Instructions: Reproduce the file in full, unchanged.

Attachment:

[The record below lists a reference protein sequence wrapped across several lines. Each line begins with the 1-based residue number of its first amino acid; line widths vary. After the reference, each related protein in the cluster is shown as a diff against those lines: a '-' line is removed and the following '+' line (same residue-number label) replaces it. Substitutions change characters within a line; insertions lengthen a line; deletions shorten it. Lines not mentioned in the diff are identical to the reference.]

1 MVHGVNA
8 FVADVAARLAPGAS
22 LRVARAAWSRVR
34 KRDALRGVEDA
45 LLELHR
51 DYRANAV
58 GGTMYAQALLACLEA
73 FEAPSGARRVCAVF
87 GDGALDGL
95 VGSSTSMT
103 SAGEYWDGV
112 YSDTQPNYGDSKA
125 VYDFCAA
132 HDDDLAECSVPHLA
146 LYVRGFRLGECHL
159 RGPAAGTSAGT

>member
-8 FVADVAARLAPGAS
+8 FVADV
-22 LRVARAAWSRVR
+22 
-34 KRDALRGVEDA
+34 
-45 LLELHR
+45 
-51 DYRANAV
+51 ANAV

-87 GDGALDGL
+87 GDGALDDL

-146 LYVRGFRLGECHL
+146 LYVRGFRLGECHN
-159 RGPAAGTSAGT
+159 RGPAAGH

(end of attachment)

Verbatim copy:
[The record below lists a reference protein sequence wrapped across several lines. Each line begins with the 1-based residue number of its first amino acid; line widths vary. After the reference, each related protein in the cluster is shown as a diff against those lines: a '-' line is removed and the following '+' line (same residue-number label) replaces it. Substitutions change characters within a line; insertions lengthen a line; deletions shorten it. Lines not mentioned in the diff are identical to the reference.]

1 MVHGVNA
8 FVADVAARLAPGAS
22 LRVARAAWSRVR
34 KRDALRGVEDA
45 LLELHR
51 DYRANAV
58 GGTMYAQALLACLEA
73 FEAPSGARRVCAVF
87 GDGALDGL
95 VGSSTSMT
103 SAGEYWDGV
112 YSDTQPNYGDSKA
125 VYDFCAA
132 HDDDLAECSVPHLA
146 LYVRGFRLGECHL
159 RGPAAGTSAGT

>member
-8 FVADVAARLAPGAS
+8 FVADV
-22 LRVARAAWSRVR
+22 
-34 KRDALRGVEDA
+34 
-45 LLELHR
+45 
-51 DYRANAV
+51 ANAV

-87 GDGALDGL
+87 GDGALDDL

-146 LYVRGFRLGECHL
+146 LYVRGFRLGECHN
-159 RGPAAGTSAGT
+159 RGPAAGH